Though we didn’t hear it often during his reign as the chain-smoking, bed-haired, cardigan-clad enfant terrible of Seattle’s grunge rock scene, a few hoarse chuckles from the late Nirvana frontman Kurt Cobain are no doubt hovering over the latest celebrity online auction. If anything could tickle Cobain’s funny bone, it would have been the sight of his old SeaFirst Bank Visa credit card going to the highest bidder at “Legendary: Memorabilia from Rock Gods & Pop Stars,” presented by auctioneer Paddle8 through Feb. 26.
Are you a mean, no-good jerk? Then you are more likely to have a good credit score.
According to a study released Wednesday, people with bad attitudes tend to have higher credit scores, the numbers used by lenders to determine whether to loan money and how much interest to charge. Researchers from Louisiana State University (LSU), Texas Tech University and Northern Illinois University found a link between credit scores and consumers’ personalities.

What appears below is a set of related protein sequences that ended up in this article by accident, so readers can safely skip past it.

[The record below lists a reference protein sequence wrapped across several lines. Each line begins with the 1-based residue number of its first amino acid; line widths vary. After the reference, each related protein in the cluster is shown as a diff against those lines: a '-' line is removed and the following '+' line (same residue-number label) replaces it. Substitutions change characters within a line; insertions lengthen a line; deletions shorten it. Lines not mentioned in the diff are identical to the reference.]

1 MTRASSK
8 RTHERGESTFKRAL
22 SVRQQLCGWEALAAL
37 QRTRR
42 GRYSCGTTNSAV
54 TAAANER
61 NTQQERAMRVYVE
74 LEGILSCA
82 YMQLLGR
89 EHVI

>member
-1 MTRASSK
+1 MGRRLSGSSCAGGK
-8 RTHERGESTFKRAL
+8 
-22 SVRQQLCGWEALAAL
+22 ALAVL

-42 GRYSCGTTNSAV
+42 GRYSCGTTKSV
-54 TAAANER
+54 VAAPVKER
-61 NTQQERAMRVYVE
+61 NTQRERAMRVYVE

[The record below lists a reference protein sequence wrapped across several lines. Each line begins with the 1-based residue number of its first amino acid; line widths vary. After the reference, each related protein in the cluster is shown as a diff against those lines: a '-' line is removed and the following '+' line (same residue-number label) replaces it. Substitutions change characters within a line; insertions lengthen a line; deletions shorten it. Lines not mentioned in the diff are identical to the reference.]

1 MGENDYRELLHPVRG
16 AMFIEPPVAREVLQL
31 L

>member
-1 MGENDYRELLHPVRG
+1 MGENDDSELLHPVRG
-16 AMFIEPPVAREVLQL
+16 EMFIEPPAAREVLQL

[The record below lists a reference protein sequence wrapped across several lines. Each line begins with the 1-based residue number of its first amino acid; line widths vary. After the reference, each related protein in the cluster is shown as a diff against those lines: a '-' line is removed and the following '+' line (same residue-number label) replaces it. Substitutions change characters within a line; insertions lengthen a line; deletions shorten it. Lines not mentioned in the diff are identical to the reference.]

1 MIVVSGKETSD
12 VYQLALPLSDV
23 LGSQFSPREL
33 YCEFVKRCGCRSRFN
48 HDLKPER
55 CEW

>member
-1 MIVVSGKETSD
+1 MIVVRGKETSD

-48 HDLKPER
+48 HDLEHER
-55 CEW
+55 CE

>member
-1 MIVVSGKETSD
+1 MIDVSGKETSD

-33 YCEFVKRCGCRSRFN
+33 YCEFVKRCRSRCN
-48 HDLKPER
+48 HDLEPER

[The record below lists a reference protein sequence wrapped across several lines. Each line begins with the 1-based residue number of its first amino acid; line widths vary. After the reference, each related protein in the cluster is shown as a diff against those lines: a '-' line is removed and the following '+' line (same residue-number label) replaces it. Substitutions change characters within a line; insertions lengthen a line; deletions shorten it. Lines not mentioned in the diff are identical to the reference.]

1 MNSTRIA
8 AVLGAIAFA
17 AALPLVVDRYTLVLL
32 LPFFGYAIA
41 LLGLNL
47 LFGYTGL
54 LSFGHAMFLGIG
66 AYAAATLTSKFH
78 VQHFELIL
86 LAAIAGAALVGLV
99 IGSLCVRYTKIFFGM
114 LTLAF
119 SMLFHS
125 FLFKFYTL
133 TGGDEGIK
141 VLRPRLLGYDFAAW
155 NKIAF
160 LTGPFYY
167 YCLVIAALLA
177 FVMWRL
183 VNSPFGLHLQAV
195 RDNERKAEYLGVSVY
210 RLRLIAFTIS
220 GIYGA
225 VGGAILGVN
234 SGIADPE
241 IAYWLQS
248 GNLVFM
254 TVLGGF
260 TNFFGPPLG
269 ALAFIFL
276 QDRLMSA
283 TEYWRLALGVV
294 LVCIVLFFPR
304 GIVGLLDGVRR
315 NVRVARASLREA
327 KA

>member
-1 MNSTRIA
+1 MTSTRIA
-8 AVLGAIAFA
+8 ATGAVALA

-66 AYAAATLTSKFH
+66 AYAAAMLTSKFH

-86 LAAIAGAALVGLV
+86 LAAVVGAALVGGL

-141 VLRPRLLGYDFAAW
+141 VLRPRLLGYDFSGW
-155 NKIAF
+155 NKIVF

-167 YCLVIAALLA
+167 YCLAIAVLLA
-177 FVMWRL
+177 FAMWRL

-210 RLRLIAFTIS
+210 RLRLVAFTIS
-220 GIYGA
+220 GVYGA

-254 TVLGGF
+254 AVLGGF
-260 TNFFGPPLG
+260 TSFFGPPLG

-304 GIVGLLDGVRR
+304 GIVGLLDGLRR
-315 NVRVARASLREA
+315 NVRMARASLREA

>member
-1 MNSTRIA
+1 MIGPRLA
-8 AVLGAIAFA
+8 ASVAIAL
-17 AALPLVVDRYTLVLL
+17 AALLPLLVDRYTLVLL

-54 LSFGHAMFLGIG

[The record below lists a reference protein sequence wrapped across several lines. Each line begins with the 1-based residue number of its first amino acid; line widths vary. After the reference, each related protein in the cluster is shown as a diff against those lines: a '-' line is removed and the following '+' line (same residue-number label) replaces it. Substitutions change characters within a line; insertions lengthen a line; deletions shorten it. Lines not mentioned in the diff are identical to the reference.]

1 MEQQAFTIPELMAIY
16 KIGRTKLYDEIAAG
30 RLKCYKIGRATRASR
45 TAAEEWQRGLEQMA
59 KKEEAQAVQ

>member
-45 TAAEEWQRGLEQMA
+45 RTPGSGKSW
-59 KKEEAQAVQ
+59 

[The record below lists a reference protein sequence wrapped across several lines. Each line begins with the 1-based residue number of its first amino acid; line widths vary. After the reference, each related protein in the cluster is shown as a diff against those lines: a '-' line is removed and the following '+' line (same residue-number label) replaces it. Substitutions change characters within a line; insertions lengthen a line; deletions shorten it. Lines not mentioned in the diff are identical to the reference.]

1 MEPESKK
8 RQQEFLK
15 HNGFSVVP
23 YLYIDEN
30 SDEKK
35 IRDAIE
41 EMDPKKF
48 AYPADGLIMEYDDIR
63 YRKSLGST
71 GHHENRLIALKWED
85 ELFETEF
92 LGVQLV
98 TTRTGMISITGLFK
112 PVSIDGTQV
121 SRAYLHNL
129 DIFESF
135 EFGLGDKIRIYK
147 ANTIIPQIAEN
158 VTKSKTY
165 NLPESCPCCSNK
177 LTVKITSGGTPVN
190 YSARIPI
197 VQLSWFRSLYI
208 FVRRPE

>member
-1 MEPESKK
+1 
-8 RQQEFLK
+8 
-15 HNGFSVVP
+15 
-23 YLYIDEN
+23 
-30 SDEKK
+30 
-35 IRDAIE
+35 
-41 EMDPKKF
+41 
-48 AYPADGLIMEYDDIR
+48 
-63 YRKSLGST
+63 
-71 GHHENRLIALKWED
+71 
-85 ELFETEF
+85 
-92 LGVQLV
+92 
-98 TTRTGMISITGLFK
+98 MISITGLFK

It’s no shock that during the devastating economic downturn, a lot of people went from good credit to bad, as job losses and foreclosures took their toll. But here’s a surprise: According to FICO data, the number of people with excellent credit didn’t fall during the recession — it grew.
“Many people seem to think that everyone’s FICO score must be down these days. However scores have moved in both directions,” says Rachel Bell, senior director of global scoring solutions for FICO.
I’m a history buff, and I work for CreditCards.com, so I got a kick out of finding the brochure whose cover is pictured at right. It shows a bit of credit card history from an innocent time when credit cards were a new concept.
It’s a long story, but I ran across the brochure when cleaning out a house in South Florida.
I just love the wide-eyed look on the face of the stereotypical ’60s woman, pearls and all: Wow! Free money! Little does she know.